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Fillette v. Lundberg

Supreme Court of New York, Third Department

May 25, 2017

JOHN FILLETTE JR., Appellant,
v.
PETER T. LUNDBERG, Respondent.

          Calendar Date: February 24, 2017

          John T. Casey Jr., Troy, for appellant.

          Burke, Scolamiero, Mortati & Hurd, LLP, Albany (Jessica A. Rounds of counsel), for respondent.

          Before: Garry, J.P., Lynch, Clark, Mulvey and Aarons, JJ.

          MEMORANDUM AND ORDER

          Clark, J.

         Appeal from an order of the Supreme Court (Cahill, J.), entered March 7, 2016 in Ulster County, which, among other things, granted defendant's cross motion for summary judgment dismissing the complaint.

         On June 7, 2014, plaintiff was driving northbound when defendant's vehicle, which was traveling in the opposite direction, crossed the double yellow line and struck the front, left side of plaintiff's vehicle. Plaintiff subsequently commenced this action alleging that he sustained a serious injury within the meaning of Insurance Law § 5102 (d) as a result of defendant's negligence. Soon after, defendant joined issue, and, upon his demand, plaintiff filed a bill of particulars in which he claimed to have sustained a serious injury under the significant limitation of use of a body function or system and the 90/180-day categories [1]. Following discovery, plaintiff moved for summary judgment on the issue of liability, and defendant cross-moved for summary judgment dismissing the complaint. Supreme Court denied plaintiff's motion, granted defendant's cross motion and dismissed the complaint. Plaintiff appeals.

         Initially, we agree with plaintiff that Supreme Court erred in denying his motion for summary judgment on the issue of liability. Where, as here, a driver of a motor vehicle crosses a double yellow line into an oncoming lane of traffic in violation of the Vehicle and Traffic Law (see Vehicle and Traffic Law §§ 1120, 1126 [a]) and strikes another motor vehicle, a prima facie case of negligence is established (see Rodriguez v Gutierrez, 138 A.D.3d 964, 967 [2016]; Snemyr v Morales-Aparicio, 47 A.D.3d 702, 703 [2008]; Hazelton v D.A. Lajeunesse Bldg. & Remodeling, Inc., 38 A.D.3d 1071, 1072 [2007]). Here, plaintiff's deposition testimony that defendant's southbound vehicle crossed the double yellow line and entered his northbound lane of travel, coupled with defendant's deposition testimony that he pleaded guilty to a traffic ticket for crossing a double yellow line, established defendant's per se negligence. While violations giving rise to negligence per se may be excused if they are the result of "an unforeseen and unexpected medical emergency" (Hazelton v D.A. Lajeunesse Bldg. & Remodeling, Inc., 38 A.D.3d at 1072) or other "'emergency situation not of the driver's own making'" (Snemyr v Morales-Aparicio, 47 A.D.3d at 703, quoting Foster v Sanchez, 17 A.D.3d 312, 313 [2005]; see Rodriguez v Gutierrez, 138 A.D.3d at 967), defendant's testimony, unsupported by any corroborating medical evidence, that he did not recall how the accident had occurred because he "[b]lacked out probably" or "blocked it out" was insufficient to create an issue of fact as to whether the accident was caused by an unforeseen emergency, medical or otherwise (see Hazelton v D.A. Lajeunesse Bldg. & Remodeling, Inc., 38 A.D.3d at 1072; Chiaia v Bostic, 279 A.D.2d 495, 496 [2001]). Moreover, defendant testified that, although one of his prescription medications had the potential to cause drowsiness, he did not believe that the prescription made him drowsy because he had become accustomed to the drug after a few weeks. Accordingly, as defendant failed to rebut plaintiff's prima facie showing that defendant's negligence proximately caused the accident, Supreme Court should have granted plaintiff's motion for summary judgment on the issue of liability (see Chiaia v Bostic, 279 A.D.2d at 496).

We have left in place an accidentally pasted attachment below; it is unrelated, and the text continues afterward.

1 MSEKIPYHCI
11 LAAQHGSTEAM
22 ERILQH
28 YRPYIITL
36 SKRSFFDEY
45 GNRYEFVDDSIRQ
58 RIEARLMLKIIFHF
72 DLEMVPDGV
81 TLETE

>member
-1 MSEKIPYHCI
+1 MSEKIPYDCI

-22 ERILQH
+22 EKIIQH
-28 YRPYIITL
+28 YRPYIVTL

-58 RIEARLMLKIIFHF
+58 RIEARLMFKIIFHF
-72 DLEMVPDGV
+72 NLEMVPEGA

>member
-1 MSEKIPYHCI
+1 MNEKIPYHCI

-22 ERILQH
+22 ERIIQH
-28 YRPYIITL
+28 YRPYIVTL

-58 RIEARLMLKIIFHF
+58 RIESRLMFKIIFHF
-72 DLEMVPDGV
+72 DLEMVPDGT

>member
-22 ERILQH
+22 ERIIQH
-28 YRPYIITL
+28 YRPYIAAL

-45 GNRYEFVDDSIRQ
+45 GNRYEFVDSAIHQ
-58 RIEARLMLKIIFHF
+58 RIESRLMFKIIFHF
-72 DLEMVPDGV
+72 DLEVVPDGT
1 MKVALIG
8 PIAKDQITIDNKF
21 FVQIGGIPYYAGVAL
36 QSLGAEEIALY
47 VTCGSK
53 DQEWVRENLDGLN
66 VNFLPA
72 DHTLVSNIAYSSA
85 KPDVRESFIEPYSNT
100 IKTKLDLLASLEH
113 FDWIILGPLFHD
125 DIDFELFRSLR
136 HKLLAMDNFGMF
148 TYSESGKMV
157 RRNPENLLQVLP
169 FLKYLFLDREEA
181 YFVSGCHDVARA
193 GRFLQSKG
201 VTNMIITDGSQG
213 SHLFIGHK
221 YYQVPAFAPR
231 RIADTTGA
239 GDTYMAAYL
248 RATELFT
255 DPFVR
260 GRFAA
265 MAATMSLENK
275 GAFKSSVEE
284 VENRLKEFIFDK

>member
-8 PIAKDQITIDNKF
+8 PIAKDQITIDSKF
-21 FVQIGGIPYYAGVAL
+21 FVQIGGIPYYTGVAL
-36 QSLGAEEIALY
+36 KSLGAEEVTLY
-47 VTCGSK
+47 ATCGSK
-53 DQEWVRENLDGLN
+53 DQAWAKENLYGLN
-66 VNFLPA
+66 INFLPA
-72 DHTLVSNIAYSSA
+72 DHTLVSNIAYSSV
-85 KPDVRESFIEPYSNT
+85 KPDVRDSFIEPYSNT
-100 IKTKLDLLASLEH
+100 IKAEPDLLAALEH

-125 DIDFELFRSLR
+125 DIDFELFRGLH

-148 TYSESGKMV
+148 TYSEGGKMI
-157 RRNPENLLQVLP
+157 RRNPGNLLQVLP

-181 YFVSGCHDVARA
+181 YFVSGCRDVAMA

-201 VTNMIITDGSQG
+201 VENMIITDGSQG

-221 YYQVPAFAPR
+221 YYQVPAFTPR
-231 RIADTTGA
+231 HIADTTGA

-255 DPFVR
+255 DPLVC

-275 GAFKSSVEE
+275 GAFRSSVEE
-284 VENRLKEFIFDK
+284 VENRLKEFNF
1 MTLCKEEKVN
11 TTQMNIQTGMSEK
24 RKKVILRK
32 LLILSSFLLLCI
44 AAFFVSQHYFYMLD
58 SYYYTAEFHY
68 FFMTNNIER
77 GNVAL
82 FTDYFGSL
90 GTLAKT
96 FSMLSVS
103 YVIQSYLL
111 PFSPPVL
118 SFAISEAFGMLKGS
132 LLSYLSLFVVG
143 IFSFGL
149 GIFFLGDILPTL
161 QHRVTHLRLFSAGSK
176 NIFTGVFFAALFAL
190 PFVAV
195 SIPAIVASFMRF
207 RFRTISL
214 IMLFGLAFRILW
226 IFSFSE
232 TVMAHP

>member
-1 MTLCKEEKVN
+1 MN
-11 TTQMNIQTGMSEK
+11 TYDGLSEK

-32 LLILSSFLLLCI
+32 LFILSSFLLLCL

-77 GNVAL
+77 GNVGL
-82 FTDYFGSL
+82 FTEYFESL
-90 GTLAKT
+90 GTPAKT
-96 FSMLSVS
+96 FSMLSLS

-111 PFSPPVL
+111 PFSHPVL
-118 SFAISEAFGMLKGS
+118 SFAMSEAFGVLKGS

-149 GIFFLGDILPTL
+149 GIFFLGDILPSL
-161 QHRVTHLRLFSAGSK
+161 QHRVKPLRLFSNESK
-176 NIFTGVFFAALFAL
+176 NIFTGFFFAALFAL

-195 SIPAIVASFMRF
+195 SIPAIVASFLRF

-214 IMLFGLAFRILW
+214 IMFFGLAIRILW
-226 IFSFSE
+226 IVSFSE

Turning to defendant's cross motion for summary judgment dismissing the complaint, "[u]nder New York's No-Fault Law, an injured party's right to bring a personal injury action for noneconomic losses... arising out of an automobile accident is limited to those instances where such individual has incurred a serious injury" (Jones v Marshall, 147 A.D.3d 1279, 1283 [2017] [internal citation omitted]; see Insurance Law § 5104 [a]; Cross v Labombard, 127 A.D.3d 1355, 1355 [2015]). As relevant here, Insurance Law § 5102 (d) defines a serious injury as a "significant limitation of use of a body function or system" or "a medically determined injury or impairment of a non-permanent nature which prevents the injured person from performing substantially all of the material acts which constitute such person's usual and customary daily activities for not less than [90] days during the [180] days immediately following the occurrence of the injury or impairment." As the proponent of a motion for summary judgment dismissing the complaint, the defendant bears the burden of establishing, by competent medical evidence, that the plaintiff did not sustain a serious injury within the meaning of Insurance Law § 5102 (d) (see Baez v Rahamatali, 6 N.Y.3d 868, 869 [2006]; DeHaas v Kathan, 100 A.D.3d 1057, 1058 [2012]). If the defendant satisfies this initial burden, the plaintiff must then "come forward with objective medical evidence sufficient to create a question of fact regarding the existence of a serious injury caused by the accident" (Cross v Labombard, 127 A.D.3d at 1356; see Baez v Rahamatali, 6 N.Y.3d at 869).